Vox has been compiling a list of all of Trump's known conflicts of interest. It prompted me to a thought experiment wondering if corporate involvement in foreign economies doesn't cancel out at some point.
Consider a President who was secretly completely motivated by personal greed. If that President had 1 foreign investment, that 1 investment would determine his actions whenever they were threatened (or, inversely, could be grown). That's an obvious problem for us as Americans.
If he has more than one, however, there might be at least some cases when there are opportunity costs. Taking this action would benefit that investment, whereas the alternative action would benefit another. There might be important facts about the size of the investment that would rule, but the overall effect of multiple conflicts of interest is to reduce the power of each on his decision-making process if (and only if) they conflict.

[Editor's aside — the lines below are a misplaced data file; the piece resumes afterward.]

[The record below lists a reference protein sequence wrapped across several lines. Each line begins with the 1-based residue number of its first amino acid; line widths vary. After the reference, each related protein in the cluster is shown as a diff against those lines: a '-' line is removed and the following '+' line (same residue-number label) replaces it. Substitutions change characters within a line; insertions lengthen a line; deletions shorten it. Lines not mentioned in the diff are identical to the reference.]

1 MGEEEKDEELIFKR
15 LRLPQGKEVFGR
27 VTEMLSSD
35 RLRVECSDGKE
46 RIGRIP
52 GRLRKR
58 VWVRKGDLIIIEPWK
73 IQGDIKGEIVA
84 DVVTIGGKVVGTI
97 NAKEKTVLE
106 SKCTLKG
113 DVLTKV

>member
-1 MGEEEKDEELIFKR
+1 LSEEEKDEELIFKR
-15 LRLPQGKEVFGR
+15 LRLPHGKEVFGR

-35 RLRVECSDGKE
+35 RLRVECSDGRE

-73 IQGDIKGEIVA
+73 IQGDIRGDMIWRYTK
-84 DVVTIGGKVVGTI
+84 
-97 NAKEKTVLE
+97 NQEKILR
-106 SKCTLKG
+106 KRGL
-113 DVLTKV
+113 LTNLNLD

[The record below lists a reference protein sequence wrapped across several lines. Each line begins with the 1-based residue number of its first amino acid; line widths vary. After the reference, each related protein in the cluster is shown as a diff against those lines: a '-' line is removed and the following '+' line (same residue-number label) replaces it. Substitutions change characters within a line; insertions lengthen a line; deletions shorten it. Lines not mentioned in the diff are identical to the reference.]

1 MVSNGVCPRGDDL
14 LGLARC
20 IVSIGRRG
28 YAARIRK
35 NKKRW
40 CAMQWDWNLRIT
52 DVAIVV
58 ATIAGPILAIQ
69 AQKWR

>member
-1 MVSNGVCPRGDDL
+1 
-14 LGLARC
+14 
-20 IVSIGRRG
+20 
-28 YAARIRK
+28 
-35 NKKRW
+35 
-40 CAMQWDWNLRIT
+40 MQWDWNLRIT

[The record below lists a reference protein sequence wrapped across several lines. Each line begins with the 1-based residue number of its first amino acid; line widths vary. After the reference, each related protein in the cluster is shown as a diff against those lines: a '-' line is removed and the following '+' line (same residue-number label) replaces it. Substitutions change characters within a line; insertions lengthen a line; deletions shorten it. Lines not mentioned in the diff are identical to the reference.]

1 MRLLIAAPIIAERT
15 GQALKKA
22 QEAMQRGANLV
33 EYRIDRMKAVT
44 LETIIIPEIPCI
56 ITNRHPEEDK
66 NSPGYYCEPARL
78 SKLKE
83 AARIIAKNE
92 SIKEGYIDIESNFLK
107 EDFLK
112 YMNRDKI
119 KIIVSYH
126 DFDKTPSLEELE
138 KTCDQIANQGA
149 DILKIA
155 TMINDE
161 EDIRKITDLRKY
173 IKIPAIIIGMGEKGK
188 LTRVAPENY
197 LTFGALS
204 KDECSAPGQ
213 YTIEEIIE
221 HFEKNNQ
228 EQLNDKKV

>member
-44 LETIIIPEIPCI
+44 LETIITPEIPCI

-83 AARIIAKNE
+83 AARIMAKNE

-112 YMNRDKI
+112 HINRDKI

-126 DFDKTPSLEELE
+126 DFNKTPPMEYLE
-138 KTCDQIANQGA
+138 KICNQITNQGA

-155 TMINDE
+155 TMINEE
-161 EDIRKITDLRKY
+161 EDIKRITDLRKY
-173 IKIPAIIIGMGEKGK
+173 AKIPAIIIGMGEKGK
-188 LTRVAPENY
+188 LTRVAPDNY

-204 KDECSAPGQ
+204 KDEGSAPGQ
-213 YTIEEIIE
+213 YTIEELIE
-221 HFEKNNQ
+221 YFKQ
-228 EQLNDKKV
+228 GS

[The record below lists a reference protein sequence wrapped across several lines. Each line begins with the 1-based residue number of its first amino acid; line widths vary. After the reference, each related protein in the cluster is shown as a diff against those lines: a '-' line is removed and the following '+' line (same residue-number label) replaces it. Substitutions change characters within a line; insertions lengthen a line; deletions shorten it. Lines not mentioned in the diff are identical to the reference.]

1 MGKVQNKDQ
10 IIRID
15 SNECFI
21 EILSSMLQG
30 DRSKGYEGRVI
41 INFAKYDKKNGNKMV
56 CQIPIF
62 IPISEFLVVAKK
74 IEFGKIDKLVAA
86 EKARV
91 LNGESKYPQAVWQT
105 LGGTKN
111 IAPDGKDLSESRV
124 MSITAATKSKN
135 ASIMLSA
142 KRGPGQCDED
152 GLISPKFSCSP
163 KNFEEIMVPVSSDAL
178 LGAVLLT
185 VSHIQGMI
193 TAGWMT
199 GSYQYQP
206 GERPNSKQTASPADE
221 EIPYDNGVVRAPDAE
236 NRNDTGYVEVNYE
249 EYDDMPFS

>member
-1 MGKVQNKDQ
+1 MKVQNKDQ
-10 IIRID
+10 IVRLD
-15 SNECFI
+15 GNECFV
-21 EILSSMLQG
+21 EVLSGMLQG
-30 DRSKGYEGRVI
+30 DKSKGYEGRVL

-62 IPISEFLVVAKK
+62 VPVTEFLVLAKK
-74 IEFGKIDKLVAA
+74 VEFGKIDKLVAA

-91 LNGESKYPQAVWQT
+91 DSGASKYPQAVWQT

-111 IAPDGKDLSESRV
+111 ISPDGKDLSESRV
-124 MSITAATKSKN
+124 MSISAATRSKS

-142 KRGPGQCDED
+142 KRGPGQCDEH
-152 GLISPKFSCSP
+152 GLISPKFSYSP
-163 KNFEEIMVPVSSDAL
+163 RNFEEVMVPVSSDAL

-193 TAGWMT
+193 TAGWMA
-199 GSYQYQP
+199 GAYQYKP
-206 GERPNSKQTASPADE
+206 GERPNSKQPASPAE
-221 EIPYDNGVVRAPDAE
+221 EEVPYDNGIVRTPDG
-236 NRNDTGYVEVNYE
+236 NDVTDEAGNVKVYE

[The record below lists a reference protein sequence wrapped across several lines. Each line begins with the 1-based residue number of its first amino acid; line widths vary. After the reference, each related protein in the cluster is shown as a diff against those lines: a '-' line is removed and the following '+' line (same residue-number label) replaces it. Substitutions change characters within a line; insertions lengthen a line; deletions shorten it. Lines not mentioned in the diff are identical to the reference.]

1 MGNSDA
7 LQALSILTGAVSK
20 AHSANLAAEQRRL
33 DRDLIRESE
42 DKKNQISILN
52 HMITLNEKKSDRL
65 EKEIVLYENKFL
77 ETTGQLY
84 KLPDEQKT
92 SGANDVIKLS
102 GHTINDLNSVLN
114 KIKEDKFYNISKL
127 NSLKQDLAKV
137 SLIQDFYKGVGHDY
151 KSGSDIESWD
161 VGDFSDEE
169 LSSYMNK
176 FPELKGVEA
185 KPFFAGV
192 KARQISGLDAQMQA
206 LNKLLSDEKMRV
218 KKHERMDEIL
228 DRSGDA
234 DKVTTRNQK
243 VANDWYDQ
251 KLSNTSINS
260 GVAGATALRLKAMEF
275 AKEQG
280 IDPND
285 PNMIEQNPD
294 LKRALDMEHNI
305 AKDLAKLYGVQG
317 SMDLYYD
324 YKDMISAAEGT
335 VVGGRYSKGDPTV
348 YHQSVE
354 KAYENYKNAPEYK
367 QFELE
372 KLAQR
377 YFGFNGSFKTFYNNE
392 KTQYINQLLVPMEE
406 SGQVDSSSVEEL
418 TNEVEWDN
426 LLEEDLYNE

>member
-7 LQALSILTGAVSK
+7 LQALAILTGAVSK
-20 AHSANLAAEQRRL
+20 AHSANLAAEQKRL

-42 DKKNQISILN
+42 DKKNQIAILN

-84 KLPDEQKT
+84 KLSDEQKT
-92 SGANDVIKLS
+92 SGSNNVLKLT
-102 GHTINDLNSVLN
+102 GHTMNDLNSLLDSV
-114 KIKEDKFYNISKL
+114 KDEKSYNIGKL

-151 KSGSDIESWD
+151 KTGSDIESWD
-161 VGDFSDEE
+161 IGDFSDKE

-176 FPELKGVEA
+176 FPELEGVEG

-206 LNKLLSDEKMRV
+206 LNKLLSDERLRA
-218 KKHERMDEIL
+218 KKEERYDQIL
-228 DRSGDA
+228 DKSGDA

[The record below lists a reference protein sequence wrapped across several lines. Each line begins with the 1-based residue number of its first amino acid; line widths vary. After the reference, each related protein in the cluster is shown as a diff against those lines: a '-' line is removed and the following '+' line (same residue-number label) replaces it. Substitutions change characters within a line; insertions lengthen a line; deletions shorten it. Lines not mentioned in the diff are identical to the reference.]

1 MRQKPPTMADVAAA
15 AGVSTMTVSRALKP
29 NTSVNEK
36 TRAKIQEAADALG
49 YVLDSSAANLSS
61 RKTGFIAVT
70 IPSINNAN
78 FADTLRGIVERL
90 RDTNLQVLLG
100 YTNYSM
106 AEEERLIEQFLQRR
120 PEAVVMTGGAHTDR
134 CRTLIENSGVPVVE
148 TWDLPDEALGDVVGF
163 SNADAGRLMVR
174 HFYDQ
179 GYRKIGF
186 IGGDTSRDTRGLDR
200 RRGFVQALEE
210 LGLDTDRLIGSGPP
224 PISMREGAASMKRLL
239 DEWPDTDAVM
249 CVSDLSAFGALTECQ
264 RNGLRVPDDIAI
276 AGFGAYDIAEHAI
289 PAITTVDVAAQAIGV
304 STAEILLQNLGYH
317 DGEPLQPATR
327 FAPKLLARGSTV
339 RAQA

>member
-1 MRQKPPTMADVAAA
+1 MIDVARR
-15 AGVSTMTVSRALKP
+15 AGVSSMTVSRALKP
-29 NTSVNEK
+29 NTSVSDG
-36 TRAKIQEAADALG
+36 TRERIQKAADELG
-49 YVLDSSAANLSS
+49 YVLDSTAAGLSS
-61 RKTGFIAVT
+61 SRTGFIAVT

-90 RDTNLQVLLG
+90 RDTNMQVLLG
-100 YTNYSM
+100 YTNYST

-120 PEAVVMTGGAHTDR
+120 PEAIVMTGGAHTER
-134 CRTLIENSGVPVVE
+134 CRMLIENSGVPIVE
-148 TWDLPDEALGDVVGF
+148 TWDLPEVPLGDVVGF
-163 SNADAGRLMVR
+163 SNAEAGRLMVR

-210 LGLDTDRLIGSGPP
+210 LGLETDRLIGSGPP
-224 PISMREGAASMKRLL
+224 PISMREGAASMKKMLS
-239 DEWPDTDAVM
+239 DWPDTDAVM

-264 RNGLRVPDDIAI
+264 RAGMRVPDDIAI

With a small enough set of foreign investments, such conflicts should be rare. However, as the set grows, conflicts become more frequent. An adequately diversified President, even the totally corrupt one of the thought experiment, might eventually be as unmoved by his conflicts of interest as a president with no foreign investments at all.
This isn't to defend Trump, whom I think really should take seriously the conflicts-of-interest problem. It's just interesting to realize that adding many new ones doesn't make the situation worse: arguably, it makes the situation better.